The KJV does not teach that preaching is foolish. The use of the word "foolish(ness)" here found in its context clears up the confusion.
In verse 18 we read that the "preaching of the cross is to them that perish foolishness." The text isn't saying that it's actually foolishness, but that it is perceived to be this way by certain individuals.
Verse 23 further builds this context by pointing out that the Gospel is "foolishness" to the Greeks, and a stumbling block to the Jews. Again, it's not (in its essense) foolishness (for it's the power of God according to v.18), but instead it's perceived to be foolishness by certain individuals.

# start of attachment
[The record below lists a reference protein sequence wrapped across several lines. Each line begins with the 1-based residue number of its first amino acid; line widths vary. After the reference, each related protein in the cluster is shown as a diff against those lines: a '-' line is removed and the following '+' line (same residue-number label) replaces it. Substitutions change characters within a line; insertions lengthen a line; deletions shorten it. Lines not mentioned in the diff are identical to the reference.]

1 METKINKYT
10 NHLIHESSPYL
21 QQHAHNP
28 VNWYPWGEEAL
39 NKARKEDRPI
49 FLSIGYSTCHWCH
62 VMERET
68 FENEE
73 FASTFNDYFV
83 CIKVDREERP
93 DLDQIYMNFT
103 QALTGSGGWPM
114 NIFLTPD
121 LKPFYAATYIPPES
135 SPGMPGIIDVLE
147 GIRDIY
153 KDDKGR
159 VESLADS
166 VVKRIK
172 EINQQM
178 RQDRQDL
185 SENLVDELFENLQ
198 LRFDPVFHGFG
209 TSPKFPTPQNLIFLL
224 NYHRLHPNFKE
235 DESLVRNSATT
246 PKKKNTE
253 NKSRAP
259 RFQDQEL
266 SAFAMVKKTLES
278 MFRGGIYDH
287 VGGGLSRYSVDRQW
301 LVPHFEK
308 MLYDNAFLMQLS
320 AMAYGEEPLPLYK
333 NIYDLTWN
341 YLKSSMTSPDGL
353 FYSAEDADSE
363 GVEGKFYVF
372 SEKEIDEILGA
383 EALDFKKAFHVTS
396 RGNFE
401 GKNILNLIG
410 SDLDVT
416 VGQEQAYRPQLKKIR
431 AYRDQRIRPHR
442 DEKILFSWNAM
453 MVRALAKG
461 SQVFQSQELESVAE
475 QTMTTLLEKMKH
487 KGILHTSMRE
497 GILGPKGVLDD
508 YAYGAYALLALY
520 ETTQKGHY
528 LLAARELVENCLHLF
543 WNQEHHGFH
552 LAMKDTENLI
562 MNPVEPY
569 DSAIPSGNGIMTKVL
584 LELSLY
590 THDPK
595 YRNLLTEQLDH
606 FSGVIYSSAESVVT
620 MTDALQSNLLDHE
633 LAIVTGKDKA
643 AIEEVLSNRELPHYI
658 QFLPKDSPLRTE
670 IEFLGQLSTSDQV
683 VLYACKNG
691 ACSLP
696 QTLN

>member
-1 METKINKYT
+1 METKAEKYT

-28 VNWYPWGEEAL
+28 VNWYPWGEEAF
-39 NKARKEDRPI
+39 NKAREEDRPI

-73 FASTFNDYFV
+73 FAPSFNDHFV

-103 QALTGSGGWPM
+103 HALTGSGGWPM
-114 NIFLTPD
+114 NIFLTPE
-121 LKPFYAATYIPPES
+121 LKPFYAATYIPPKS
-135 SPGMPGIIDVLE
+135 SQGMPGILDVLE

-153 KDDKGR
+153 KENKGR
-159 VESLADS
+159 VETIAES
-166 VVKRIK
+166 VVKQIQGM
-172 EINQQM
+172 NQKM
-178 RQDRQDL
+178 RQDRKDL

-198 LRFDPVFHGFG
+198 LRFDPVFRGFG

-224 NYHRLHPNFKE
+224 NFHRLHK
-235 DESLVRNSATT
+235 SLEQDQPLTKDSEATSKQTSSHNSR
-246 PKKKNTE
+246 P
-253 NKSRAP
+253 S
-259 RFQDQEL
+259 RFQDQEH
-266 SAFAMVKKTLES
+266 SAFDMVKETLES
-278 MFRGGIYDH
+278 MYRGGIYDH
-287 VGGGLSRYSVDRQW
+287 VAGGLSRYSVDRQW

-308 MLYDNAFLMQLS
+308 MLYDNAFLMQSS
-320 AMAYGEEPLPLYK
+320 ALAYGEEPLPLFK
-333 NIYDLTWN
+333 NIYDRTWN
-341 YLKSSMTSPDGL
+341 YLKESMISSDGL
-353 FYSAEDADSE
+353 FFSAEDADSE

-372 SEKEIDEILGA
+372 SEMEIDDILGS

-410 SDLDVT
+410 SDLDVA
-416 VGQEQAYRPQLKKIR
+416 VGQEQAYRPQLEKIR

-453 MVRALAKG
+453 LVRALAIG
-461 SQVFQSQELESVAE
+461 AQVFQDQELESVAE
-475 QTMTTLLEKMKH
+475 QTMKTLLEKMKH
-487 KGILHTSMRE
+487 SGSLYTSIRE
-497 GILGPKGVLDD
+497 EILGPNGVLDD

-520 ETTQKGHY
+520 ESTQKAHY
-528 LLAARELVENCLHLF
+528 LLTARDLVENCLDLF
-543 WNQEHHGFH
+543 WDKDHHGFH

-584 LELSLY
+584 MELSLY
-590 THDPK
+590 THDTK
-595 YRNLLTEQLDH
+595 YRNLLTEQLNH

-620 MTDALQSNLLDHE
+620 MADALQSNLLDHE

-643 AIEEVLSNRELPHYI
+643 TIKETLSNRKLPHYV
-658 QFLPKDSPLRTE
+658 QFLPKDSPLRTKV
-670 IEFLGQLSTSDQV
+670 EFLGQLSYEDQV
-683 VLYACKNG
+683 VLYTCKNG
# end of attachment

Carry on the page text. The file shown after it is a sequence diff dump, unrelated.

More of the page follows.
Verse 24 tells us further that it is the power of God, and the wisdom of God. And verse 25 states that the foolishness of God is wiser than men, and that the weakness of God is stronger than men. It should be obvious that the author is not actually suggesting his God to have foolishness and weakness, but instead he is making an argument that we ought not look to what man considers wise and strong, since the power of God itself is misidentified by these individuals to be foolishness.
The conclusion is not that preaching is foolish, but that it's perceived to be this way by certain individuals. The NIV states that the message is foolishness, but the same exaplanation stands. The author isn't categorizing the "message of the cross" and "preaching" with foolishness. He's merely using the term loosely.